Joe Biden, David Copal, David Shore discussed on Weekend Edition Sunday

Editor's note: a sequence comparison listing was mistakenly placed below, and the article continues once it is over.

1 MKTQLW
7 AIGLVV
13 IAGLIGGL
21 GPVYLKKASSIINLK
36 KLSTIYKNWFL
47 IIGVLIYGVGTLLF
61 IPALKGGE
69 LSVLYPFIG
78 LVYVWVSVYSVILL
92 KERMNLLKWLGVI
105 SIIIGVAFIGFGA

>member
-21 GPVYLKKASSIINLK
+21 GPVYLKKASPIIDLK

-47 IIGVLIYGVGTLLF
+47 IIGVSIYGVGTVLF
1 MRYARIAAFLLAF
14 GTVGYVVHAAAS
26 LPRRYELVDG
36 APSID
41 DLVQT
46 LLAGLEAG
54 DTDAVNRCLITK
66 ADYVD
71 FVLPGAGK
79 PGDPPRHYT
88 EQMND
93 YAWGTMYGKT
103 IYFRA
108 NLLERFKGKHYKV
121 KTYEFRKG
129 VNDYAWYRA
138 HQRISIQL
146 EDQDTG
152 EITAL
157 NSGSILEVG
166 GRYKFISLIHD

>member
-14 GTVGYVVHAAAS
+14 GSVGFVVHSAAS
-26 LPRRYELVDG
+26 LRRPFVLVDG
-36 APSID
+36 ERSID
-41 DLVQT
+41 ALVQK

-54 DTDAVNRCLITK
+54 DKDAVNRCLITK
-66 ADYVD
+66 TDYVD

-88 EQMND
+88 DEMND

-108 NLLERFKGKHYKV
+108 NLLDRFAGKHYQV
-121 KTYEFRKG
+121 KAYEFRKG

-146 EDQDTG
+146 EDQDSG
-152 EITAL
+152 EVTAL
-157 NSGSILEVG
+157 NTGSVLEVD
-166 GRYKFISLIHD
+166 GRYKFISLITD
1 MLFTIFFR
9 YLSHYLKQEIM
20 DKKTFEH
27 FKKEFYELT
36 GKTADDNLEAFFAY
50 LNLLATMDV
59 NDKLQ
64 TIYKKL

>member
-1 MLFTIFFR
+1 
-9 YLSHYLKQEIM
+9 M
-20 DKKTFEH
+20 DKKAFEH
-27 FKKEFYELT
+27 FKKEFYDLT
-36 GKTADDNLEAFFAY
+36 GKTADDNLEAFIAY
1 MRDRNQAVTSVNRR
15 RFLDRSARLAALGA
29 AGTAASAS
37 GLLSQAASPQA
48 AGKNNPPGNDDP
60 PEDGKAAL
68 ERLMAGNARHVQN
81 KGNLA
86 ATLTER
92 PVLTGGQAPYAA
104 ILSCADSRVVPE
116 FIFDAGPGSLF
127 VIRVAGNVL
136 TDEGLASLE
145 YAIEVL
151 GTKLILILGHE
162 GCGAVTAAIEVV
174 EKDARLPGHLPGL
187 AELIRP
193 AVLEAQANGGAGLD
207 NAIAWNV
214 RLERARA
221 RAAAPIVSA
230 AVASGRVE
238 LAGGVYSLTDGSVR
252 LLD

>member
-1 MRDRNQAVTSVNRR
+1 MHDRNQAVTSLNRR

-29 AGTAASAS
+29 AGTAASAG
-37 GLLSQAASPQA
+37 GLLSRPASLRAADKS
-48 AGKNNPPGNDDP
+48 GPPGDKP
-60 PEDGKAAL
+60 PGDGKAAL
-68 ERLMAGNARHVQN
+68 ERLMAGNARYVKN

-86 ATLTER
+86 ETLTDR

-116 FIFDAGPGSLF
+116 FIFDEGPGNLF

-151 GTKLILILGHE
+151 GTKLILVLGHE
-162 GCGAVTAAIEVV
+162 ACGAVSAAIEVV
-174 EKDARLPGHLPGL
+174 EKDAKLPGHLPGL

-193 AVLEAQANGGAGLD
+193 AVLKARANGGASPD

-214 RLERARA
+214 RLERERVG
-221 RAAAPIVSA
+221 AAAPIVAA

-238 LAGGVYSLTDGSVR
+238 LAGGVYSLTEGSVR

New data from the 2020 election shows a big swing in one voting group away from the Democratic Party. Latinos made a significant right would turn and partisans of both parties are looking hard at why one of them is David. Sure he is the head of data science had opened Labs R and D a progressive nonprofit, and he joins us now to talk about it. Hello? Hi. So after the election, there was this narrative that the Latino vote swung right because of Cubans in Florida or Mexican Americans in South Texas. But what did you find when you looked precinct by precinct? Precinct by precinct. You know what we really found was that even though there were particularly market shifts, you know, in South Texas, there were 30 point swings in many counties. You know, there were counties that voted for Democrats solidly in the 70 to 80% range since the 18 nineties that Trump either won or came very close to winning. And in South Florida generally and Florida in general, there was something like a 13 or 14% swing. That said, basically everywhere where there were large concentrations of Hispanic voters. There were large swings in the 6 to 9% range. And you know that ranges from you know the Bronx in New York to Arizona to Massachusetts to California. This was a national trend that happened basically everywhere And you know, one of the biggest predictors of switching from voting for Clinton in 2016 to voting in Trump, where attitudes toward crime attitude short policing, you know, I think that that's a microcosm for like a larger story. So when you spend time talking to these folks, what did they tell you was behind that? I mean, was it the sort of racial justice issues that to fund the police was just not a popular message to them. I think the simplest way to look at this is ideology. I think that in the last four years as the clout of college educated white people in the Democratic Party has increase, you know, the Democratic Party brand has increasingly been associated with liberalism in a way that it might not have been before, And I think that there's a lot of micro stories. I think that you know if you look at defund the police that's a highly ideological issue where liberals are on one end and conservatives on the other, and that really contrast to other issues. You know, like increasing the minimum wage or getting people health care where there really are a lot of conservatives who defect and have liberal positions on these issues. So the logic I guess follows that talking about highly partisan issues like immigration, for example, isn't a winning formula. In fact, most Hispanics wouldn't necessarily put immigration at the top of their list of priorities for reform. Why, then does the Democratic Party trying so hard to push these messages? It's a great question, You know, I think that there's something that you know, I've struggled with a lot in my career. And I think there's been a really big change in how Democrats talk that you know, Democrats historically were seen as this kind of coalition party that you know, we had this broad mix of conservative black and Hispanic voters and white liberals and working class white people. And, you know, we tried to find language that would make everyone happy. But I think with the rise of online donations with the rise of social media Yeah, This is like, really change the incentive structure for how a democratic politician can get ahead and I think that that's really changed. How we talk and how the party is perceived in really fundamental ways. Well, one party's loss is another's gain. And you've concluded that former President Donald Trump and by extension Trumpism has been good for the Republican Party in terms of broadening and diversifying its base. Well, you know, I definitely don't want to say that Donald Trump is good. You know, I'm a liberal Democrat and everything, but I think there's a real point, which is that the big thing that Donald Trump did is he created these large coalitional shifts, you know, in 2016 among non college whites and in 2020 among non college nonwhites. Toward the Republican Party and kind of pushed, you know, college educated voters toward the Democratic Party. But these voters aren't distributed, you know, efficiently geographically, you know, Donald Trump because of these coalition shifts that his strategy you know, ended up making happen. The bias of the Electoral College went from, you know about a point in favor of Democrats. If Barack Obama had gotten 49.5% of the vote, he still probably would have won the Electoral college to being four points biased against Democrats. Joe Biden got about 52.3% of the vote, and if he had gotten 52% of the vote, he would have lost. And that's a sea change in American politics. That's the way in which I think Donald Trump has helped the Republican Party is that the coalition shifts that his rhetoric have triggered has made it so that Republicans can win majorities with 48% of the vote consistently, and, you know, contrary to what people might say This is never happened before in American politics, and I think that this explains, you know a lot of why the Republican Party is acting the way they are. David Shore, head of data science and open labs, R and D. Thank you very much. Thank you. Costa Rica is ancient indigenous people made pots from clay and from stone. They carved figurines and tools and for nearly a century, the Brooklyn Museum had many of these artifacts in its collection. Recently and announced that it had repatriated more than 1300 objects to the museum. National The Costa Rica I view it as a win win situation. That's Nancy Rosado, senior curated for the Arts of the Americas at the Brooklyn Museum. She initiated the reparation after she was hired in 2000 and one As I was in storage, paying the collections, I noticed that there was a great deal of material from Costa Rica. And as I looked more closely, I saw a lot of it was ceramics that were not in great condition. There was stone tools that an art museum would never display. But those ceramics had high research value. So Brasov reached out to the muscle National, the Costa Rica. It's a museum is devoted to the antiquities of Costa Rica. I think the will be better. Equipped to make the necessary repairs to some gorgeous ceramics and stone work that we just were not equipped to do here. See when I'm sure there's a spirit that Galactica's cannot in many of these archaeological pieces. We didn't have specimens like them. That's heavier fires. A curator at the Musee national, He's excited about one artifact, in particular a large carved headstone. It wasn't finished. Estelle Appiah knows the not permitted. This headstone allows us to understand how artisans created them in the ancient times that the scientific level it's a very important aspect to understand how they worked on stone computer. That unfinished headstone is in the second wave of repatriated objects from the Brooklyn Museum. The first was about a decade ago. The objects were donated by the widow of minor Cooper, Keith and American tycoon involved in the founding of the United Fruit Company, which exported bananas at the turn of the last century. Keith also built Costa Rica is railroad and exploited workers on his way to Fortune and Fame Writer David Copal spoke to the NPR podcast through line about Keith's legacy last year in the banana world. The workers are slaves. I mean, that's really the only way to put it. It's an era of sanctioned slavery. With the support of the United States government. Keast workers uncovered ancient artifacts while clearing land in Costa Rica. He shipped around 16,000 objects back to his home in New York about 1/4 of those ended up at.